Like all geraniums, Mosquito Plant needs direct sunlight but can tolerate partial shade, and prefers well drained, moderately rich loamy soil. It makes a great container addition but given room to grow it can reach up to 4 feet high and 2 feet wide. Prune back woody branches to keep plant nicely shaped. Look for the main central stem and cut it back to the preferred height this will promote outward, side stem growth and encourage more blossoms. Add trimmed branches to floral arrangements as the thick leaves provides a good structure for smaller flowers.

Propagation by seed and soft wood cuttings
(Common lantana (lantana camara), Verbenaceae family. Also known as yellow sage or shrub verbena. Lantana has been a popular bedding plant for decades. It has unusual clusters of bicolored flowers bloom on tough, leathery-leaved, shrub-like plants. The unusual blossoms may be in multiple color combinations as yellow, orange, red, pink, purple and white. The foliage grows in upright and sturdy pattern, making it a great container choice and best of all it thrives in nearly all growing conditions especially in low moisture, hot sun and even salty soil. sketters and critters dislike the taste and smell, but butterflies and hummingbirds love it.

Propagate by seed, softwood cuttings. Soak seeds in warm water for 24 hours before planting.

Maintenance and care
Cut back often to keep shaped and bushy. Water when dry, and feed potted plants monthly.

Warning to families with kids and pets:
Some varieties produce a small berry-like fruit that turns black when mature. These are poisonous. So just trim off when they first appear in their green stage.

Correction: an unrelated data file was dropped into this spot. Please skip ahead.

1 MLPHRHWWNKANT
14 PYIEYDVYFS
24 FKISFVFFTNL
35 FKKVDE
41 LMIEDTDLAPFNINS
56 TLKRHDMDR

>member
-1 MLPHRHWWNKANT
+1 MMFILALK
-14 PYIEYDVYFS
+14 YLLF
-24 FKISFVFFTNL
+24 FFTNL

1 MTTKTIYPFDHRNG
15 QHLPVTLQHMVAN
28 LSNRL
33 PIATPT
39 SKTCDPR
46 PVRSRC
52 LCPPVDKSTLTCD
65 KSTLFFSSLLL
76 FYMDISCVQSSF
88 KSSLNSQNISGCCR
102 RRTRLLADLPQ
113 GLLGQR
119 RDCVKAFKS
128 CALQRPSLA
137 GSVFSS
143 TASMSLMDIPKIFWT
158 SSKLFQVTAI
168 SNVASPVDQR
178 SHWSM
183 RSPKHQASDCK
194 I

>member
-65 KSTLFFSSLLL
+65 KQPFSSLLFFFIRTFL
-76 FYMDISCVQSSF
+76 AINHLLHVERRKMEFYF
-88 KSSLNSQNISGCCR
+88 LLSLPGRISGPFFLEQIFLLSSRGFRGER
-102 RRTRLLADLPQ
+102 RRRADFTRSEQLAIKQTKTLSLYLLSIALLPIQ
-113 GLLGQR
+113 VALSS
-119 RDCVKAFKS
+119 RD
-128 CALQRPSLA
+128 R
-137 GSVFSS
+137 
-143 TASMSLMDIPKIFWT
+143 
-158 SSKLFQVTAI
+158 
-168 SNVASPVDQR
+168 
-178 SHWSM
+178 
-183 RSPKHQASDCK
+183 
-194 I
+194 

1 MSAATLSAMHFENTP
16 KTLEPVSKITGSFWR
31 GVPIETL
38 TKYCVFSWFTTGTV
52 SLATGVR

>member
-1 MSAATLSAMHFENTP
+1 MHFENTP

Lemon grass (Cymbopogon Citratus) has long been used in natural insect repellants, which contain citronella oil. Its plant to grow in the landscape and in containers to use around your patio, outdoor living space, to deter mosquitoes and other bugs.
This edible plant is often grown as an ornamental and grows in a dense, rounded clump reaching up to four feet high and three feet wide. The grassy stems grows out of a think bulbous base. Plant in full sun, but partial shade tolerant, prefers well draining loamy soil, and does best if watered consistently. When this plant benefits from division as it can become root bound. Just slice into the crown with a sharp knife or spade and separate each root clump.
Replant in a pot or in the ground and feed and water until established.

Basil (Ocimum basilicum)
Repels house flies and mosquitoes, plant basil in containers by your house doors and indoor areas where you like to relax or entertain. Basil is also delicious in salad, sauce, soups in many meat and chicken recipes and to flavor certain vegetables including tomatoes and peppers. You can also use it fresh to make an insect repellant spray. Plant 6-8 inches apart in full sun to partial shade.

These five ornamental flowers can help keep plant attacking insects at bay. Keeping your growing areas, living spaces as insect free as possible, will help your vegetable garden stay productive and your ornamental beds attractive.

Here are a few suggestions recommended in addition to using these plants:
Turn your empty outside pots and containers upside down. Drain your birdbath twice a week and refill. Fix all outside facets that drip. One of the best things you can do to keep mosquito populations down is to eliminate any standing water, which is where mosquito breed.